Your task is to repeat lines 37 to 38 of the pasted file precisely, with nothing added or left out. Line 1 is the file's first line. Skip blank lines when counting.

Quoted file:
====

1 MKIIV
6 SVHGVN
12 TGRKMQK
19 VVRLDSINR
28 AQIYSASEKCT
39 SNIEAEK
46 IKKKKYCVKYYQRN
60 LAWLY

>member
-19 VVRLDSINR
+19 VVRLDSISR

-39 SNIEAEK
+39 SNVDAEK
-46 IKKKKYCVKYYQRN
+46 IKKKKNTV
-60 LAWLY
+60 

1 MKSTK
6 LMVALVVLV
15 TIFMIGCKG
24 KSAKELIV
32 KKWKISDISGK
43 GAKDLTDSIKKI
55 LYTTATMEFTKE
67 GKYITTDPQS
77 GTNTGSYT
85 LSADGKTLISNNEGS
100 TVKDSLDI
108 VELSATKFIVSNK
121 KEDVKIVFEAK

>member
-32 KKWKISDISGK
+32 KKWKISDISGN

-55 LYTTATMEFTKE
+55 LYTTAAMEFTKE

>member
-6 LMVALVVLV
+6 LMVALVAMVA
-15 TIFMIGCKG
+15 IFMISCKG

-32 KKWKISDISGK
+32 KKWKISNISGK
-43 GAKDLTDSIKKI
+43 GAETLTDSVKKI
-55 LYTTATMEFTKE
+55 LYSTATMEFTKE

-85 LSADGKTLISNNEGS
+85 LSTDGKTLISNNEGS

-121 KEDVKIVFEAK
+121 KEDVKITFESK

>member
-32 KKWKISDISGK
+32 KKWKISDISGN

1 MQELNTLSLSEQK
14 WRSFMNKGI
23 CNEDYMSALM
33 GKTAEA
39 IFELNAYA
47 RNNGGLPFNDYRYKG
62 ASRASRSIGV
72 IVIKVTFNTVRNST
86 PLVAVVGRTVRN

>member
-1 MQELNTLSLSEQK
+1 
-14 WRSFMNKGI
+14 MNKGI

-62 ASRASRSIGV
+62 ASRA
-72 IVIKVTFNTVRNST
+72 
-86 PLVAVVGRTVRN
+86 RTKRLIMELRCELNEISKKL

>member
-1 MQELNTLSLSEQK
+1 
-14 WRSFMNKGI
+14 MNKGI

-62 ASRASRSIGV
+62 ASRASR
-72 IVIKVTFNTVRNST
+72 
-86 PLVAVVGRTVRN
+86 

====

-6 LMVALVVLV
+6 LMVALVAMVA